- Affirming: Affirming leaders are very supportive and do their best to create a positive environment where everyone is happy. This behavior can also cause this leadership type to beat around the bush or avoid giving hard or constructive feedback.
- Inclusive: Inclusive leaders are big on collaboration and work hard to accommodate the needs of everyone around them. Sometimes their inclusive behavior can cause them to let others take advantage of how willing they are to support.
- Humble: Humble leaders are reliable, modest, and fair. They succeed with the mantra “slow and steady wins the race” but can also be overly cautious and afraid to take risks.
- Deliberate: Deliberate leaders are very analytic, disciplined, and organized. They often display perfectionist tendencies and can forget to be empathetic towards others in their effort to achieve high standards.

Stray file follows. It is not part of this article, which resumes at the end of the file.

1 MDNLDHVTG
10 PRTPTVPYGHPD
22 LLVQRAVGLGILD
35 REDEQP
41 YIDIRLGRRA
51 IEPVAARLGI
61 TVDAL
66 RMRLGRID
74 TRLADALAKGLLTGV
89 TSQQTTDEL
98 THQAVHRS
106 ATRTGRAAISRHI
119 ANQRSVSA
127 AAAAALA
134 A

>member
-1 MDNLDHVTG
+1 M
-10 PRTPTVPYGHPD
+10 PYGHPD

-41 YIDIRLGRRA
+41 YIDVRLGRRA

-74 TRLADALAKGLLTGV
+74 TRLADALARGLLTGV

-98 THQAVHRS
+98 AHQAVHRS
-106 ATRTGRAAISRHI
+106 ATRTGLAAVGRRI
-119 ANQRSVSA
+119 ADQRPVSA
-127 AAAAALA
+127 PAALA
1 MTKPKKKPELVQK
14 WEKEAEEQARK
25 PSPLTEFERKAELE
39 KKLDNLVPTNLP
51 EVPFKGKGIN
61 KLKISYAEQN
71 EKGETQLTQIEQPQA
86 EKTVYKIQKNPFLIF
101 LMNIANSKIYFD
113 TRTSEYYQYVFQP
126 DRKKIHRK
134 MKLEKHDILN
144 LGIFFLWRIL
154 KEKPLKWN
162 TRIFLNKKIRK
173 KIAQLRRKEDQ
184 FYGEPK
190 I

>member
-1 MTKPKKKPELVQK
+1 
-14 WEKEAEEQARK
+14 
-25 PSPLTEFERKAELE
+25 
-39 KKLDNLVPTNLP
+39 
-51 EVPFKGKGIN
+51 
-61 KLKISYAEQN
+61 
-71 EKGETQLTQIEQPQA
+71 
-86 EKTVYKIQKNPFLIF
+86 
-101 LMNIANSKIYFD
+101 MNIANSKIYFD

- Resolute: Resolute leaders aren’t afraid to question the norm or do things differently in order to achieve better results. Because they’re always open to questioning questioning how things are done, they can sometimes come across as negative or pessimistic.
- Commanding: Commanding leaders know what they want and how to get there. They’re great at sending a powerful message of action to motivate their teams, but can also come across as bossy or demanding if they don’t make a conscious effort to focus on team happiness.
Which leadership style is best?
Honestly, there is no overarching “best” leadership style. The best leader is one who can adjust their style to fit the needs of the role they’re in, the people they work alongside or above, and the job that needs to be done.
Having a general awareness of your own leadership style allows you to flex your style as needed. For example, if you have one team member who is most motivated by affirming praise, and another who works best with clear and concise direction and feedback, a good leader would be able to flex between those styles to best serve their team. The ability to flex your leadership style can be honed with the right leadership training.
What are the 9 communication styles?